My luggage arrived in Houston like a cheap three-piece suit, and I landed so totally blinged out in shalwar kameez, pakool & shaggy overgrown beard that my father almost didn’t recognize me. Naturally, neither customs nor immigration batted an eye, lest they be accused of ethnic profiling. I was grateful that I did not have to defend the purchase price of my brother’s carpet–which was so low even I could hardly believe it–but scary enough I’ve received more questioning walking into a mall in Israel than I did gallivanting back into the US.
At the thought of Israel I sat back and thought about how unlikely this summer has been. It started with a trip to Israel to celebrate my Jewish identity and ended with a two-month stay in a Muslim country where I could not tell a soul who I really am. But what I don’t get, what I am still struggling to figure out, is how I felt more myself than I ever have before. I have never felt so alive and so free as I did in Afghanistan.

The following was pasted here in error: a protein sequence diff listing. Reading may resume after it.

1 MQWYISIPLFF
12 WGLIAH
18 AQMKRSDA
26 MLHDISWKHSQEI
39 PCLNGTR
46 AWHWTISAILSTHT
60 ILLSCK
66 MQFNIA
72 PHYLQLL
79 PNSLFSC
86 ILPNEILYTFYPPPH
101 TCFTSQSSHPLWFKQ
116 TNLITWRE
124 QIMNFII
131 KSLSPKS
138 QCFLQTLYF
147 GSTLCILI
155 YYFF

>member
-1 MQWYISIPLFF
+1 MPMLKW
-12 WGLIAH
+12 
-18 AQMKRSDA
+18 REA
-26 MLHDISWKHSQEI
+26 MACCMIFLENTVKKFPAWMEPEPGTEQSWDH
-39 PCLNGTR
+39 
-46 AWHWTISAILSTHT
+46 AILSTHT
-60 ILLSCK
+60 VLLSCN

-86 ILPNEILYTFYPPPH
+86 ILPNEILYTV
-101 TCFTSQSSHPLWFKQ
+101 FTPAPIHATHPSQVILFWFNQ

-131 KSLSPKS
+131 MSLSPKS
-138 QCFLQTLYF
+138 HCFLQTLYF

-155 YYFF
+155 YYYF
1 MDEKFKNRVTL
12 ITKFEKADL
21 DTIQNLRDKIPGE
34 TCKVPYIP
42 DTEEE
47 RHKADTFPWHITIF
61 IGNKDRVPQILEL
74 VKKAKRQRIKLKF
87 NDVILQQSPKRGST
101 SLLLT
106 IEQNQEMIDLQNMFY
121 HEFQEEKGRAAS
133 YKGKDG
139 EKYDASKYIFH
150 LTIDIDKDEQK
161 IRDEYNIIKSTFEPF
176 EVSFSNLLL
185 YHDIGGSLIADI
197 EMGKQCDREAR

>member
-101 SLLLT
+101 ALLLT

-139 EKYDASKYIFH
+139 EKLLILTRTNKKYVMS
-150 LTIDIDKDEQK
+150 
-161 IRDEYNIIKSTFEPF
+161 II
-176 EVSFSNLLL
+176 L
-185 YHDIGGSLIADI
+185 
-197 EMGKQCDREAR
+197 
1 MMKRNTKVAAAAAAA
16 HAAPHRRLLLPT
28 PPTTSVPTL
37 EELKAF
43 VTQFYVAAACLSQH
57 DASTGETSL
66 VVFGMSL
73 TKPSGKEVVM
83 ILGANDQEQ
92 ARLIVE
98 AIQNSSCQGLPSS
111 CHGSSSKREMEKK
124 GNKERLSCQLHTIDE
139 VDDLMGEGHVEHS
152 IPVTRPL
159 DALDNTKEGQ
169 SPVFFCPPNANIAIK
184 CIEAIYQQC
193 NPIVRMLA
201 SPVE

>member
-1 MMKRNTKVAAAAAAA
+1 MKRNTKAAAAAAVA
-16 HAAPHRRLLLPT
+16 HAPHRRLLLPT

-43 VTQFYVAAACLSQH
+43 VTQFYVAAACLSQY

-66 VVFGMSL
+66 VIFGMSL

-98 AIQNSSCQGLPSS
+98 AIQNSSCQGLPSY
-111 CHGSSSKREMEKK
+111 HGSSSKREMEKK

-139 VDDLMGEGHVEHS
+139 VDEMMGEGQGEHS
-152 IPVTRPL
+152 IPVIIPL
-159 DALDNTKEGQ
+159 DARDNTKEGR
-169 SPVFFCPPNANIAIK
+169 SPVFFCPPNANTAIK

I’m reminded of an Argentian movie I once saw called Kamchatka. In it, a father and son play the Argentine rip-off of Risk (it’s called TEG, and quite an improvement over the original if you ask me) for hours on end, but the father always wins. One day, in a kind of coming-of-age story, the son starts to win. They battle all day until he has his father cornered in Kamchatka, the easternmost province of Siberia. But try as he might, he cannot win. They play all night long yet somehow his father manages to hang on, and the game ends in a draw. From that point forward, the son finds the place in his heart called Kamchatka, a place of fierce resistance that will fight to survive no matter the odds.
When I went to hug my friends after not seeing them for two months–and having risked never being able to again–I felt like they were cats and I was water. “This is not an Afghan hug,” I thought to myself.
I miss Afghan hugs. I miss the lack of personal space. Of course I don’t miss the squalor, mosque loudspeakers waking me up at 3:45am, or the danger (well, maybe a little), but that is not my Afghanistan. For me Afghanistan is no longer a place but a part of who I am. It is the greatest place I have ever been, and although I cannot show you where it is on a map, I will hold your hand and take you there.
yak roz dIdI dOst, dEga roz dIdi brAdar*,
* The first day you see a stranger, the next day we are brothers.